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Nan Whins Wood, New Farnley

PostedCOLON Sat 19 May, 2018 8:49 am
by harrym1byt
I wonder if anyone might know of the history behind Nan Whins Wood, Cockers Dale, New Farnley?
http://maps.nls.uk/geo/explore/#zoom=17 ... yers=6&b=1

There was obviously some mining took place in the past.

Re: Nan Whins Wood, New Farnley

PostedCOLON Sat 19 May, 2018 10:53 am
by jim
Try the "Cockersdale Watercourses and Mills" thread harrym1byt. Unfortunately most of the photos seem to have corrupted, but there are 28 pages of speculation, walk reports, and general waffle on the area and its past.

Re: Nan Whins Wood, New Farnley

PostedCOLON Sat 19 May, 2018 5:29 pm
by harrym1byt
Thanks Jim, my initial search failed to find the very long and interesting thread.

My curiosity stemmed from the fact that in the late 1950's, in my early teens, myself and friends would sometimes cycle up there and camp in those woods. We would go up Whitehall Road to the Woodcock, turn right along Back Lane, then there would be a rough track falling down to the left passable in a car, between some bungalows. The track ended in a bit of clearing, then there was a narrow track down from the clearing, which led to a flat spot near the beck with a spring - that was where we camped, near the spring. The spring bed was a bright orange colour, though the water appeared very clear and cool and tasted fine. Collecting water, was a matter of dipping the container in, without disturbing the sediment on the bottom. I was also told it was good for you. Friends would often pester me to allow them along on the camping adventure.

The woods had a rough path following the side of the beck, following it to the north, then a second path higher up the valley side, which eventually joined the beck side path. The far end of the path ended from memory at Tong LaneI don't recall it being possible to follow the beck to the south at all. Since camping there, I always wondered about its history.

Re: Nan Whins Wood, New Farnley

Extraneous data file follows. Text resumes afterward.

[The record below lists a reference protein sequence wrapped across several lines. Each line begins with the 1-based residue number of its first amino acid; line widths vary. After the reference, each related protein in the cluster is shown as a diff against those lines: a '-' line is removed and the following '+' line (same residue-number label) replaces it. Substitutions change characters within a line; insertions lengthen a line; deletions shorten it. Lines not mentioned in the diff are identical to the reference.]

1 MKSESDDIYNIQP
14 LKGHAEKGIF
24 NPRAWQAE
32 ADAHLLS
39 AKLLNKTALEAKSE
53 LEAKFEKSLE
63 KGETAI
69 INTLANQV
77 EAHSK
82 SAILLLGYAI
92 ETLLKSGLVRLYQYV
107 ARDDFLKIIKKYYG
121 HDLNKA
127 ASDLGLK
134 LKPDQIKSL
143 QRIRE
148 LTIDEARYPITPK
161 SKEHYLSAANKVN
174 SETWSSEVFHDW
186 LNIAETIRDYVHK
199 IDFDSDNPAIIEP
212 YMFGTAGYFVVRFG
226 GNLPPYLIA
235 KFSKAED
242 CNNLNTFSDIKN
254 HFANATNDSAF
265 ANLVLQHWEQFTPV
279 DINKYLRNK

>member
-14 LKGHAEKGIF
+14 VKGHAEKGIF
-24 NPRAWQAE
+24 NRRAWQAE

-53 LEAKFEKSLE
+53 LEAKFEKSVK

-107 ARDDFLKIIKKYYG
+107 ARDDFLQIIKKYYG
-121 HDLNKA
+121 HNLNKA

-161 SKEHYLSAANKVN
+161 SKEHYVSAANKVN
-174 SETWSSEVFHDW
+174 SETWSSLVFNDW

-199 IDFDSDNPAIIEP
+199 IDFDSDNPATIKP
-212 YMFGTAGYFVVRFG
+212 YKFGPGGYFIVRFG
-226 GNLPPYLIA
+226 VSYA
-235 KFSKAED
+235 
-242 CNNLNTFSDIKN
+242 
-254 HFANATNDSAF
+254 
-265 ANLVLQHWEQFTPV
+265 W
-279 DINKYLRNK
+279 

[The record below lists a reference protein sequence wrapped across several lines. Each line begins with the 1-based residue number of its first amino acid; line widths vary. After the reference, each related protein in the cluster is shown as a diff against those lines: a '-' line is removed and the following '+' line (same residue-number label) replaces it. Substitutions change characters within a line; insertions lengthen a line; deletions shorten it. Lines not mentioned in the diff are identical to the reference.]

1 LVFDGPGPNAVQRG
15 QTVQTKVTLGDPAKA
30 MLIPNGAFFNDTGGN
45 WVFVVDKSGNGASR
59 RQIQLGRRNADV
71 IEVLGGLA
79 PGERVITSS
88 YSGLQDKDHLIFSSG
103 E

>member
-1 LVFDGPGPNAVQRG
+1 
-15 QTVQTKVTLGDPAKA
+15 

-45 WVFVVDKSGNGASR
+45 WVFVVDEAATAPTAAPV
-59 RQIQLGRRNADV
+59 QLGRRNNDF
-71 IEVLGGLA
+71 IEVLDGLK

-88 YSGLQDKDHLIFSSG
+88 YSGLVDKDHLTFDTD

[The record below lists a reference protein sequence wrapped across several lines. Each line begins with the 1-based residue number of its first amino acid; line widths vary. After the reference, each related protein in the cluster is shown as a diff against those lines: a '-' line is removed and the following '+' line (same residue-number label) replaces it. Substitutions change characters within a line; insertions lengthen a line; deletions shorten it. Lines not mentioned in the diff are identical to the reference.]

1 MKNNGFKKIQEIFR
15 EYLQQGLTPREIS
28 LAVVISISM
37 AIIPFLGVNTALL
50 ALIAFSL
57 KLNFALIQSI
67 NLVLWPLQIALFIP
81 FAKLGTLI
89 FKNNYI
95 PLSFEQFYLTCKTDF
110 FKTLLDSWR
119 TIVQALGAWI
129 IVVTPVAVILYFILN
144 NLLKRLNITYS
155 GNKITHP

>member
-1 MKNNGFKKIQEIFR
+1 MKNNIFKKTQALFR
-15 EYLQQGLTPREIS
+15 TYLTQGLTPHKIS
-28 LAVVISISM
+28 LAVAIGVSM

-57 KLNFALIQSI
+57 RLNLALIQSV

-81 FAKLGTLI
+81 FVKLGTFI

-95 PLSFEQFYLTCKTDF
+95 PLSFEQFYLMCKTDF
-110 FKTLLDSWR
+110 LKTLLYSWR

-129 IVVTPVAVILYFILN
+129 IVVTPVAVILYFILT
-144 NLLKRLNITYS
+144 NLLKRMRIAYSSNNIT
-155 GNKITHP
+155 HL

PostedCOLON Sat 19 May, 2018 5:49 pm
by jim
I lived at the west end of Cow Close Road from 1949-56, and we used to walk up the old pack horse paved way (part of which was called Billey Lane) to about the mid point of Back Lane, and then along the path you mention (or turn right along Back Lane to Tong Road and access the woods from that end) for an afternoon of wandering through the woods or paddling in the beck. That and later visits were what led me to want to find out more about the area in 2012.

Re: Nan Whins Wood, New Farnley

PostedCOLON Sun 20 May, 2018 10:18 am
by harrym1byt
An uncle, or who I called uncle Don, a friend of my father had a car repair garage around there, now long since gone. Somewhere around where Gamble Lane is now. It was not far from a quarry or at least a stone cutting company. I was very young, so my memory is not very clear on the location. I wonder if you might remember it Jim? The garage was an absolute rough shambles of a rough shed, up what seemed a rough farm track. Don had a very jovial Irish guy working as a mechanic or a labourer.

I think they held some motorbike scrambling too, around there.

Re: Nan Whins Wood, New Farnley

PostedCOLON Sun 20 May, 2018 12:33 pm
by jim
Don't remember the garage. The motor bike scrambling would probably have been the Post Hill course used by (I think) the West Leeds Motor Club. I believe they still have events there, but not I think up the very steep climb straight up the "nose" of the hill. There were a couple of quarries near what is now the Ring Road/Pudsey Road roundabout, one at Hough End and the other at Park Spring. Was the latter one that used by "Mary Harrisons"?

Re: Nan Whins Wood, New Farnley

PostedCOLON Sun 20 May, 2018 1:00 pm
by harrym1byt
Thanks, that rings a bell. Park Spring and Mary Harrisons - I remember going there to install something as a young electrical apprentice when I started work. Post Hill also rings a bell, my father was mad keen on scrambling, so we were regulars there.

The garage was well off the beaten track, so no surprise at all that you never came across it. My father would go up there to borrow tools and just to socialise. All I remember was that all three were in the same sort of area.